A brief look at nostalgia

Did you know you can play old versions of Oregon Trail, and apparently other computer games of a bygone era, for free online?

I discovered this through friends a couple of years ago when we were reminiscing about computer-typing classes in grade school, and how most of our time was actually spent trekking across the pixelated wilderness and losing beloved family members one-by-one to dysentery. Well, we promptly fired up the old game on a web browser and marveled, appreciatively, at the ancient graphics.

This morning, another Buzzfeed article popped up on my Facebook newsfeed, trying to remind me of all the childhood memorabilia and literature I’ve forgotten about. Boxcar children, anyone? Slinkies?

And I’m sure you’ve noticed the avalanche of reboots and sequels in the movie industry in the past five or ten years. From live-action or CGI new versions of classic Disney animations to new iterations of Spiderman and Batman, from Sherlock and Endeavor to one last Gilmore Girls, from Star Trek to Marvel to Star Wars, it seems like there’s no end to this digging up and repackaging of old treasures.

Why, I wonder?

I mentioned in my last post that the biggest problem with the new Star Wars franchise seems to be difficulties with story-telling, with crafting tight and compelling plots. Is it that we are having a harder time telling good stories—and so we must keep looking back to the older stories that once compelled us?

Yet some of these reboots end up not only being updates but also critiques; as The Last Jedi was for Star Wars, and I imagine Joker is for Batman (haven’t seen it), and the live-action Beauty and the Beast was for the un-woke original.

But all the reboots, whether they be homages, inferior repetitions or edgy critiques, are riding on the powerful engines of nostalgia. That’s why we go to see these things, even when we already know the plot by heart. That’s why we click on the Buzzfeed articles. That’s why we play Oregon trail with our friends. We want to feel nostalgia—or, we want to sharpen the nostalgia we are almost always already feeling under the surface.

This term nostalgia, though it’s based on Greek words nóstos (“homecoming”) and álgos (“pain”), isn’t actually quite as old as it sounds. It was coined in the 17th century by Swiss physician Johannes Hofer and originally used to describe the severe homesickness of Swiss mercenary soldiers.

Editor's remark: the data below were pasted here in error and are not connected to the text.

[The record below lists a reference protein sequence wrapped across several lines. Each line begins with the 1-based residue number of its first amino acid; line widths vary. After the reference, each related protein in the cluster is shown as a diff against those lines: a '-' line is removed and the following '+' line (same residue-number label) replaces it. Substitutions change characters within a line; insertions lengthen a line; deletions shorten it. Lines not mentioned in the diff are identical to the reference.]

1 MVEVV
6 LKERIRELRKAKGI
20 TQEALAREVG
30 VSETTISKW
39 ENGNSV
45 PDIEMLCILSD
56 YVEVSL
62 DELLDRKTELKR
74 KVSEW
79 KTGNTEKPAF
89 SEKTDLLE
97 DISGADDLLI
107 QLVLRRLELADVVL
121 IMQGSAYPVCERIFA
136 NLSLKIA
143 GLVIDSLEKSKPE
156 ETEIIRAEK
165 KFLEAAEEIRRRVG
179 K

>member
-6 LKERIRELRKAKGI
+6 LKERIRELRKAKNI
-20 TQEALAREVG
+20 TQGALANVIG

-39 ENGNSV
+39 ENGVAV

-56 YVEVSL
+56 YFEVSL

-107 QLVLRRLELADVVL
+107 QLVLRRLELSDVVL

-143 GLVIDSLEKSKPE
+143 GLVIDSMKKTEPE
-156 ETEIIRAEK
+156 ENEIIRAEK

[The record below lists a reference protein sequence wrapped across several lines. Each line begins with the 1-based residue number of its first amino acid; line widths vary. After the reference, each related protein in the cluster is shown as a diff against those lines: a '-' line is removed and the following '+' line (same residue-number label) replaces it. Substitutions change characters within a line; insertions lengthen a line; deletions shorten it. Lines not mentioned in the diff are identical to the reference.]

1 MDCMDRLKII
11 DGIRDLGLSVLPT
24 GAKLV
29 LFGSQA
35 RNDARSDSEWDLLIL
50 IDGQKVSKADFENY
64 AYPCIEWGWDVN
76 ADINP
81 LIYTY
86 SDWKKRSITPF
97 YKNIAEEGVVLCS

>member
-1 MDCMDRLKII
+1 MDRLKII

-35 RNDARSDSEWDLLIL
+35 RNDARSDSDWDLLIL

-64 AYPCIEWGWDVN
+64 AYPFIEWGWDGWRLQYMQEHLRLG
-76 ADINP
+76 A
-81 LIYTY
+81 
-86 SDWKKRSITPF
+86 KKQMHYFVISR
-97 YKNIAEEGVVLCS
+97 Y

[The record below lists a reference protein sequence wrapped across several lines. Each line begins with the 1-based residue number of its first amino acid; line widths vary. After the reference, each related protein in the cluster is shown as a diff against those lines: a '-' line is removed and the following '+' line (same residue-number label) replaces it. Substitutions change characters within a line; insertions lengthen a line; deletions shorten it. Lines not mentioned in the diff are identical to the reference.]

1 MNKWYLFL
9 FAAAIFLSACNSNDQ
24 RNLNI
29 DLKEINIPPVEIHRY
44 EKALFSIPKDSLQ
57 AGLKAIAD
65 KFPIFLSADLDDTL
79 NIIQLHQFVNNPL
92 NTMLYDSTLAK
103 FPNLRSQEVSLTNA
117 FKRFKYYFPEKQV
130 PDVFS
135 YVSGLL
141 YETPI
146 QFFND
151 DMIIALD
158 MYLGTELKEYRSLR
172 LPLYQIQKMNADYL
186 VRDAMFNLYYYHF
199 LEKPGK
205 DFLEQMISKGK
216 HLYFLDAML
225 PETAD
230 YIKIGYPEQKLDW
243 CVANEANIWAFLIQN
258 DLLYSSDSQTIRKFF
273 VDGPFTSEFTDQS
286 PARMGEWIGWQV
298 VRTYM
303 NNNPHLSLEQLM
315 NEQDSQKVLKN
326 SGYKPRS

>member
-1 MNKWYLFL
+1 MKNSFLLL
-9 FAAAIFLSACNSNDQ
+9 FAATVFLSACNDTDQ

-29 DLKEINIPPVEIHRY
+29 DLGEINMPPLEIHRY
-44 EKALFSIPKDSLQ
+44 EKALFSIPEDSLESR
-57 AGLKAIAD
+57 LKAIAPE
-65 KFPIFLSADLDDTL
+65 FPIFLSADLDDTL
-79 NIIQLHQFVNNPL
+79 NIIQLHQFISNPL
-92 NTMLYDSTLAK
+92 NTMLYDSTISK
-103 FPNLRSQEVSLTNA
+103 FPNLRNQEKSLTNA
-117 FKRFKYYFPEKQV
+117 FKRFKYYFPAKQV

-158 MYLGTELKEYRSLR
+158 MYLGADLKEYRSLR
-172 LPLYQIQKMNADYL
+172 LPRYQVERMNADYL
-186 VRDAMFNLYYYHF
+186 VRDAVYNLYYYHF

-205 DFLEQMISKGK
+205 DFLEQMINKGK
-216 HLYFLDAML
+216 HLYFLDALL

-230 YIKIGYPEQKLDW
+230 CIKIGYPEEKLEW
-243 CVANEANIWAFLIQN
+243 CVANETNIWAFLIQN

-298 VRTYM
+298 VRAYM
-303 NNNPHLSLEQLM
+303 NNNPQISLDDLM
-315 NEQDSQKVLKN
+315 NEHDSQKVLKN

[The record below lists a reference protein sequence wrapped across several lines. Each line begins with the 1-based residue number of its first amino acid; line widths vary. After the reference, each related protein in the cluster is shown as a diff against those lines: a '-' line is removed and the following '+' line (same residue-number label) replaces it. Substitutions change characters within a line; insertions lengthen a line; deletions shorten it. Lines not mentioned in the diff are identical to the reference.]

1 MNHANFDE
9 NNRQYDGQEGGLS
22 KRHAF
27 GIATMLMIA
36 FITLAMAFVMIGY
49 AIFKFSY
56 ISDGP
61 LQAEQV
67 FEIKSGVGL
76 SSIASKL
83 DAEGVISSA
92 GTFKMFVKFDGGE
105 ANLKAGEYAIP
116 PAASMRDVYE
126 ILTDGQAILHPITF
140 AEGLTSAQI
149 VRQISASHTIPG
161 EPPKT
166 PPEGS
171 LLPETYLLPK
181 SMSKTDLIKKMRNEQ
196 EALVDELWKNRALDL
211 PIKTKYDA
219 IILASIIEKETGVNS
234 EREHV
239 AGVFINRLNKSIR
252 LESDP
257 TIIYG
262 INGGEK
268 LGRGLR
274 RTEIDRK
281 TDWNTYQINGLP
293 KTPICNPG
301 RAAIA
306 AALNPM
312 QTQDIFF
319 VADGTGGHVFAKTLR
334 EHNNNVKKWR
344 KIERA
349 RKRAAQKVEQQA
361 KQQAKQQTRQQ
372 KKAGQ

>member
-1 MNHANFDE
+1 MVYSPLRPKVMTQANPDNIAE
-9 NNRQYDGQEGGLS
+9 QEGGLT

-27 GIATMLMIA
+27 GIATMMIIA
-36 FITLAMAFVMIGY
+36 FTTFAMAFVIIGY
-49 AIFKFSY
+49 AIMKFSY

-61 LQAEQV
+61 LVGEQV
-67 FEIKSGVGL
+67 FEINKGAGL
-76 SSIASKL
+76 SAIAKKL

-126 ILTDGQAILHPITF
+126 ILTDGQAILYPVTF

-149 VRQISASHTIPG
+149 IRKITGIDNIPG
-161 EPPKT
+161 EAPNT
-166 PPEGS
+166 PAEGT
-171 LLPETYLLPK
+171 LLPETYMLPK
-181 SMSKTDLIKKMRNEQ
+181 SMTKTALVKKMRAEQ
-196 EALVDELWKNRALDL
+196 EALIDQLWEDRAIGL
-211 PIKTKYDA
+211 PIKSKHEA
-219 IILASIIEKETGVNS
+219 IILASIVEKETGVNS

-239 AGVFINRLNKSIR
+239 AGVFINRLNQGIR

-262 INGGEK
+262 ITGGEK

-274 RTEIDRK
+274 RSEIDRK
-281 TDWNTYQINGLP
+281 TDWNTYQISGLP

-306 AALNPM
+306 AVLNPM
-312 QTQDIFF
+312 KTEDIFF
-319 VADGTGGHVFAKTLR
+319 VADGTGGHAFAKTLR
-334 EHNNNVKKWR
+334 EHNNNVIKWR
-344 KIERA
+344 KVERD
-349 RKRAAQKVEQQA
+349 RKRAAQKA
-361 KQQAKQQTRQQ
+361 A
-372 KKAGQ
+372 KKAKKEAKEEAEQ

Though it means something like “the pain of homecoming,” it’s a kind of pain that a lot of us rather enjoy.

Remember this?

Yeah. Abrams is really good at nostalgia.

It’s a concept that is increasingly interesting to me.

I think that nostalgia in a more literal sense, as a longing for one’s homeland, is a timeless part of being human, attested to throughout the ages. One thinks of Odysseus:

Nevertheless I long—I pine, all my days—
to travel home and see the dawn of my homecoming.
And if a god will wreck me yet again on the wine-dark sea,
I can bear that too, with a spirit tempered to endure.
Much have I suffered, labored long and hard by now
in the waves and wars. Add this to the total—
bring the trial on! (Book V)

Or the exiles in Babylon remembering Jerusalem with intense grief in Psalm 137:

By the rivers of Babylon
We sat and wept, remembering Zion.
There on poplars we hung our harps
For there our captors asked us for songs;
Our tormentors, for joy:
“Sing for us a song of Zion!”

But how could we sing a song of the Lord
in a foreign land?

Or in Genesis, beyond the punishment of toil and pain in childbirth, the irrevocable sense of banishment from home:

“He expelled the man, stationing the cherubim and the fiery revolving sword east of the garden of Eden, to guard the way to the tree of life.” (3:24)

Yes, nostalgia has been with us for a long time. But I wonder if some of the strains we’re experiencing now aren’t a little different than those expressed by Odysseus and the Jewish people and our first parents. We seem less desirous today of specific places than of specific times—or, really, experiences.

A famous example of modern nostalgia is the experience of the titular character in The Great Gatsby, a novel I’ve always thought rather underwhelming except for passages like this—and these are the last words of the book:

And as I sat there brooding on the old, unknown world, I thought of Gatsby’s wonder when he first picked out the green light at the end of Daisy’s dock. He had come a long way to this blue lawn, and his dream must have seemed so close that he could hardly fail to grasp it. He did not know that it was already behind him, somewhere back in that vast obscurity beyond the city, where the dark fields of the republic rolled on under the night.

Gatsby believed in the green light, the orgastic future that year by year recedes before us. It eluded us then, but that’s no matter—to-morrow we will run faster, stretch out our arms farther. . . . And one fine morning—

So we beat on, boats against the current, borne back ceaselessly into the past.

Oof. Now that’s nostalgia—but in a distinctly modern key; it’s the kind that merges a hoped-for future with the dreamt-of past, a past that probably never really existed no matter how much we insist that it did. It’s a longing for an experience rather than for a specific place, or even really a specific time. Gatsby loves what Daisy represents for him; not Daisy herself.

Christmastime nostalgia is a bit like this, I think. “I’ll Be Home for Christmas” resonates with us so deeply not just because of the song’s original purpose in honoring soldiers serving overseas, but rather because the “home” it describes really is the stuff of “dreams.” One cannot really ever get there, even if you beat the traffic and are blessed enough to go to the house you grew up in and spend the holidays with your family.

So much of our modern and post-modern experience, even for the most forward-thinking and progressive among us, seems to be tinged with nostalgia. There are hopes for a Friends reboot or The Office (it only ended in 2013!). Stranger Things, though very much a unique show, relies heavily on nostalgia for 80’s pop-culture. Why?